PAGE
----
About the book: We hear plenty about the widening income gap between the rich and the poor in America and about the expanding distance separating the haves and the have-nots. But when detailing the many things that the poor have not, we often overlook the most critical—their health. The poor die sooner. Blacks die sooner. And poor urban blacks die sooner than almost all other Americans. In nearly four decades as a doctor at hospitals serving some of the poorest communities in Chicago, David Ansell has witnessed firsthand the lives behind these devastating statistics. In The Death Gap, he gives a grim survey of these realities, drawn from observations and stories of his patients.
“In nearly four decades as a doctor at hospitals serving some of the poorest communities in Chicago, David Ansell has witnessed firsthand the lives behind these devastating statistics.”
Although this book is not very recent (published in 2007), it’s sad to see how little the US healthcare system has obviously changed in the last 10 years, despite genuinely good-hearted efforts to fix it. (In case it’s somehow unclear where I stand on this issue, I don’t think any efforts since November 2016 could be characterized as “good-hearted”.)
Despite being 10 years old, the book still offers a personal look at the impact of having a broken healthcare system on actual people and reiterates the need to stop playing partisan politics and only caring about money. (Although when you elect a “businessman” / reality TV personality who covers his house in gold, seriously – what did you expect?)
About the book: America’s health care system is unraveling, with millions of hard-working people unable to pay for prescription drugs and regular checkups, let alone hospital visits. Jonathan Cohn traveled across the United States—the only country in the developed world that does not guarantee its citizens access to medical care—to investigate why this crisis is happening and to see firsthand its impact on ordinary Americans. Passionate, powerful, illuminating, and often devastating, Sick chronicles the decline of America’s health care system, and lays bare the consequences any one of us could suffer if we don’t replace it.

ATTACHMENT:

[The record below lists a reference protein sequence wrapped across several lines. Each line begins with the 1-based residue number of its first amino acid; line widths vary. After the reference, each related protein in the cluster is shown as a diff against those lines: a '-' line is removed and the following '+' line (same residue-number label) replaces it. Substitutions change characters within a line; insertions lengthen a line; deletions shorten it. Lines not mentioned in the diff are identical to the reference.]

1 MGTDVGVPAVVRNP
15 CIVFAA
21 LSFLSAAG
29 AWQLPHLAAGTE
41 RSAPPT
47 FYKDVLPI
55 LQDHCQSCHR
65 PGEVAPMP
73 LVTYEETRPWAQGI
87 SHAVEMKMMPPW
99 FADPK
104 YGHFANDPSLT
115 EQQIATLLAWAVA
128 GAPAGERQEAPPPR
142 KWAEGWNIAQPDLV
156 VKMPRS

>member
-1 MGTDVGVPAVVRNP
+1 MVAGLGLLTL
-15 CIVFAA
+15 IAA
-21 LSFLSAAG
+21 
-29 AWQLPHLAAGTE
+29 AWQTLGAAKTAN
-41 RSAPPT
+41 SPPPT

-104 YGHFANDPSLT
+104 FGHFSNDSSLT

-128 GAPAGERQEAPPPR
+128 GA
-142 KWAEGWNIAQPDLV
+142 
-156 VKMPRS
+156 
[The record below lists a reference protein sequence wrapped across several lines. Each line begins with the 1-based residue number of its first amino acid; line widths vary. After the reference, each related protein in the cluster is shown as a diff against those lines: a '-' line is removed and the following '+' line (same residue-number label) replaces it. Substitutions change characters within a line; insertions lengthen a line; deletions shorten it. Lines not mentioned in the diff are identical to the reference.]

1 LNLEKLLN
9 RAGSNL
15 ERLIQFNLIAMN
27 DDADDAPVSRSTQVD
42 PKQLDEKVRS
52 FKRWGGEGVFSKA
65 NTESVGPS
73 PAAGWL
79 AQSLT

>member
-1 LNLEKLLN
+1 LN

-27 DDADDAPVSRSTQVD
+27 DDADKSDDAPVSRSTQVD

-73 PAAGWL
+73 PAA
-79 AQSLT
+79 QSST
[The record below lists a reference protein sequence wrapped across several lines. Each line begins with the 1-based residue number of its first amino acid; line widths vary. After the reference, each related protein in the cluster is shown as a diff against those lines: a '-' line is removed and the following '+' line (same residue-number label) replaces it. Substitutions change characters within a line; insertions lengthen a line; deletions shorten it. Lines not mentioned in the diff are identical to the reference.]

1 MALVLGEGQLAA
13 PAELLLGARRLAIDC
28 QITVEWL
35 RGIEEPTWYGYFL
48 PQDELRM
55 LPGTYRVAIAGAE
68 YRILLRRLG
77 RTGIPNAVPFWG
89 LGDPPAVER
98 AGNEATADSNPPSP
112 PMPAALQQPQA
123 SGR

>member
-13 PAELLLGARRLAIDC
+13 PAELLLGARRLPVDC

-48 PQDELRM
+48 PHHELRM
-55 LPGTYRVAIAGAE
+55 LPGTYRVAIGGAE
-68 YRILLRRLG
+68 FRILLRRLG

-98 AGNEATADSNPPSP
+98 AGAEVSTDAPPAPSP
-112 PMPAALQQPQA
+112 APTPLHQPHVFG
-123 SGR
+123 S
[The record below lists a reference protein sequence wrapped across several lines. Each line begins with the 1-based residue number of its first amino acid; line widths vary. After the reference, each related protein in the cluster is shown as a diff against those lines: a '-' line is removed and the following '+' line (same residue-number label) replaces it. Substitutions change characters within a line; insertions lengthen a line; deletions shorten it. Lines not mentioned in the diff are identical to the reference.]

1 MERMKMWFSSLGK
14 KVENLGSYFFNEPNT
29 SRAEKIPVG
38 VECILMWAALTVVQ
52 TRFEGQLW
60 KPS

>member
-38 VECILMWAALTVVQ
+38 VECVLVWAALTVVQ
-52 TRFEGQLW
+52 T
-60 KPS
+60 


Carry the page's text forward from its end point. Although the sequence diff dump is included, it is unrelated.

“Jonathan Cohn traveled across the United States—the only country in the developed world that does not guarantee its citizens access to medical care—to investigate why this crisis is happening and to see firsthand its impact on ordinary Americans.”
When people think of healthcare, they often talk about “risk pools.” The idea is that the young people will balance out the risk of the older. But these types of generalizations are exactly what is killing our empathy. People aren’t risk pools and anyone can get sick, even the seemingly young and healthy.
About the book: Raucous family memoir meets medical adventure in this heartfelt, hilarious book exploring the public and private theaters of illness. After a tumor bursts in Mike Scalise’s brain, leaving him with a hole in the head and malfunctioning hormones, he must navigate a new, alien world of illness maintenance. His mother, who has a chronic heart condition and a flair for drama, becomes a complicated model as she competes with him for the status of “best sick person.” The Brand New Catastrophe is a moving, funny exploration of how we define ourselves by the stories we choose to tell.